political appointees with not an ovary among
them, should presume to limit so cruelly the
options of poor women-the women who can
least afford the burden of an unwanted pregnancy.
Justice Potter Stewart, writing for the
majority, displayed an insouciance to human
needs reminiscent of Jimmy Carter's "life-isn't-
fair" philosophy. "The fact remains," wrote
Stewart, "that the Hyde Amendment leaves an
indigent woman with at least the same range of
choice in deciding whether to obtain a medically necessary abortion as she would have had if
Congress had chosen to subsidize no health care
costs at all."
Congress has, of course, chosen to subsidize
most other medically necessary health care
costs for the poor. This selectivity, argued
Stewart, does not violate a woman's constitutional guarantee of equal treatment under
Four of the justices disagreed with the
majority. Justice Thurgood Marshall said poor
women must now "resort to back-alley butchers, attempt to induce an abortion themselves
by crude and dangerous methods or suffer the
serious medical consequences of attempting to
carry the fetus to term." Justice William Bren-
nan, Jr., called it "brutal," Justice Harry A.
Blackmun said it means "the cancer of poverty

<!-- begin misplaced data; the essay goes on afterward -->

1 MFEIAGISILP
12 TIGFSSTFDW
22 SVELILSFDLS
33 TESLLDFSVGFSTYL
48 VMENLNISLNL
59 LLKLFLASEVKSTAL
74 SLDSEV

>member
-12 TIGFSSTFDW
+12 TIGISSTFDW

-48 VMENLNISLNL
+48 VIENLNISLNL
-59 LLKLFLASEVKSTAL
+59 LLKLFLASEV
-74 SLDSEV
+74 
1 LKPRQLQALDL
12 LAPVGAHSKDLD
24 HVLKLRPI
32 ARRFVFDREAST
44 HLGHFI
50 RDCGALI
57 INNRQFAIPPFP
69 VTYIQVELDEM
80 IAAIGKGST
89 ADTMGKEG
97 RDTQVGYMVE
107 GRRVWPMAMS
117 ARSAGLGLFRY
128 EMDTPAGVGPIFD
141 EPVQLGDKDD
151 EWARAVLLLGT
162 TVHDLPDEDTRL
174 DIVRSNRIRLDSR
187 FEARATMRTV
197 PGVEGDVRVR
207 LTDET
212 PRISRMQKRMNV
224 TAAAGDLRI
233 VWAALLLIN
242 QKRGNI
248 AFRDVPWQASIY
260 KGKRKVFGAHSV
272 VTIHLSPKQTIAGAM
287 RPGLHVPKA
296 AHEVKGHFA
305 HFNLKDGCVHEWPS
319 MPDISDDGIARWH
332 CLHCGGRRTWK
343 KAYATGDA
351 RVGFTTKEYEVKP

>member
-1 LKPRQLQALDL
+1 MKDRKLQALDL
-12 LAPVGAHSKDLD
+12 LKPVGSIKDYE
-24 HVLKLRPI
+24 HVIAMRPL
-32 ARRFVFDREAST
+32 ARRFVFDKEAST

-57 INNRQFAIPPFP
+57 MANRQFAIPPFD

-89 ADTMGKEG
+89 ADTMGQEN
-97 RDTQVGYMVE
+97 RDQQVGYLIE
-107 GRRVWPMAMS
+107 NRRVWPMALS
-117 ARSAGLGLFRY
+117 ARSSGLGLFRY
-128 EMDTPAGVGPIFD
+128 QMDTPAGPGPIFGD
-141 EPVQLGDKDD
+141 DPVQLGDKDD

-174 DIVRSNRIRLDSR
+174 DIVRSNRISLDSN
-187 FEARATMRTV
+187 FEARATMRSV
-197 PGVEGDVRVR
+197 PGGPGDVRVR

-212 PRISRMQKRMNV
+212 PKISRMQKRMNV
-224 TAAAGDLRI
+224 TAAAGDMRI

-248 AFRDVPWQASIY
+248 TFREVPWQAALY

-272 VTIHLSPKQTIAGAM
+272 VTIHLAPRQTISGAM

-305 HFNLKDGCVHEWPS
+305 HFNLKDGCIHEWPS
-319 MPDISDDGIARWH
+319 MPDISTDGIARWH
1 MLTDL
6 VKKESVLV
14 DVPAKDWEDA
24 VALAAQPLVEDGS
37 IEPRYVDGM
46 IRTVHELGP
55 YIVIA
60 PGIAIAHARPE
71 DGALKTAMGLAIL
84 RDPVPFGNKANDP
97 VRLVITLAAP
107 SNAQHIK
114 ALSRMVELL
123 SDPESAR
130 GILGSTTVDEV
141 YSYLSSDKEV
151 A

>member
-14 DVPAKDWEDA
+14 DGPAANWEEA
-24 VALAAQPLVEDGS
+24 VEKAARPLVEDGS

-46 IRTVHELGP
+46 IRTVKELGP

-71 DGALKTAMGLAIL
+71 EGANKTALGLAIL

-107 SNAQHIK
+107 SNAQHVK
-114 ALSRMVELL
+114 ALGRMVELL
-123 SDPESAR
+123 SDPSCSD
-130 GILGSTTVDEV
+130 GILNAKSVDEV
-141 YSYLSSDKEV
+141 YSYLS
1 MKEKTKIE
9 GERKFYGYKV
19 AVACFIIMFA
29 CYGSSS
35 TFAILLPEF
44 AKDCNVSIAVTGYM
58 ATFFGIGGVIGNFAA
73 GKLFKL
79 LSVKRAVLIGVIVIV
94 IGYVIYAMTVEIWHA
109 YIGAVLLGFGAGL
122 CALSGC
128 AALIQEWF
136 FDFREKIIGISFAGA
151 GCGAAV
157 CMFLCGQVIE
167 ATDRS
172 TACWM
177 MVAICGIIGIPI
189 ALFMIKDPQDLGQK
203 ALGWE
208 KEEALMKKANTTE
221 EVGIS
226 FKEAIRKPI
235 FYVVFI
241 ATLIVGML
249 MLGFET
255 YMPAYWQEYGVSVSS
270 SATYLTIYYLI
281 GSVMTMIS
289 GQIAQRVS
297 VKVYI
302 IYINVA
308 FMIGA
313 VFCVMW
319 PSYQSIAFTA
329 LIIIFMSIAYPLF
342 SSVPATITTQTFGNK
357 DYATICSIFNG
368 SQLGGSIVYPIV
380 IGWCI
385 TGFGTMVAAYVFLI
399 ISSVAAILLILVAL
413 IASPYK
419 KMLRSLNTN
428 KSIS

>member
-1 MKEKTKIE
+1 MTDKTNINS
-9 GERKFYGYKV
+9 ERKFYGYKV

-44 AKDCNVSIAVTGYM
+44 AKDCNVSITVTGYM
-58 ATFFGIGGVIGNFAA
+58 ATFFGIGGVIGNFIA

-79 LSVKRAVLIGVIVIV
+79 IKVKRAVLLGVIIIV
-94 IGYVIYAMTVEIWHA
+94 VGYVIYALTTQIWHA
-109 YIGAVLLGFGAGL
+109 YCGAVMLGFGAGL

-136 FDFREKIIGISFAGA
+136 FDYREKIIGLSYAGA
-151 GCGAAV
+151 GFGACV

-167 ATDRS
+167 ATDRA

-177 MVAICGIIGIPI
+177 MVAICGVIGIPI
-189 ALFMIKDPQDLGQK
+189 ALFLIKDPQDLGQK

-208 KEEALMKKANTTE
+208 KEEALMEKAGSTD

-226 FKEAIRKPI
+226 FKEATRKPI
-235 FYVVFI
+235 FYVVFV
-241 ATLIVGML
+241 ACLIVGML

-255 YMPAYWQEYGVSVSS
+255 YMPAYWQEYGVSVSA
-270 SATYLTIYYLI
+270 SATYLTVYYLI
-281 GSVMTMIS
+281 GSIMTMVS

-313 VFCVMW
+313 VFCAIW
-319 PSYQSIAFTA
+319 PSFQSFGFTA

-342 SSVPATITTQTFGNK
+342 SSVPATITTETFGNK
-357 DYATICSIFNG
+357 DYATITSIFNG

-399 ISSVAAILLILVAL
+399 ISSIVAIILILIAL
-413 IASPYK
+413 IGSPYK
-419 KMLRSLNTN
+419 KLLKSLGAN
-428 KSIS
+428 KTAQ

will continue to grow," and Justice John Paul
Stevens called the decision "tantamount to
Stevens, by the way, is the 1975 Ford nominee to the court whose confirmation was vigorously opposed by the National Organization for
Women because his record on women's rights
was abysmal. He had ruled, for example, that
Illinois could require a three-fifths vote of the
legislature to pass the ERA. Because of this
ruling, the ERA is still unratified in Illinois.
It would seem, then, that the Supreme
Court, like Mount Olympus, is out of our reach
-that we have no control over its decisions.
And that is as it should be. Rather than giving
free rein to despotic and opinionated decisionmaking, this system safeguards the integrity of
What we, the society, must control is the
calibre of our representation in Congress, because it is Congress who confirms the Supreme
Court nominations. The message is clear: an
elected Congress is our opportunity to take part
in policy-making. We must participate in that
process if we expect law makers to be receptive
to the needs of our whole society. It is essential
to support and elect women and men of fairness and decency, from the statehouse to the
Like the pilgrims who listened to the priests
at Dodona, we can only listen to the interpretations of our Supreme Court. But we can effect
change through the legislature; and we must, so
that atrocities such as the Hyde Amendment
will no longer have a place in our Constitution.
Shirley Bryson, Jane Codings
Missy Hauge, Debra Thornton
Morris Edelson, Victoria Smith
Janice Blue, Gabrielle Cosgriff
David Crossley, Morris Edelson
Janice Blue, Jane Collings
Bruce Baillie, George Barnstone
Harry B. Blue, David Crossley
Jane Hartney, John Lee Simon
Janice Blue, Jane Collings
David Crossley, Nancy Dahlberg
Janet Meyer, Gary Allison Morey
Co-hosts on KPFT-FM 90.1:
Nancy Lane Fleming, RitaSaylors
Bianca Balderas, Gertrude Barnestone
Michelle Batchelder, Leslie Conner
Jack Drake, Stella Fleming
Marge Glaser, Karen Saylors
Jane Collings, Ernie Shawver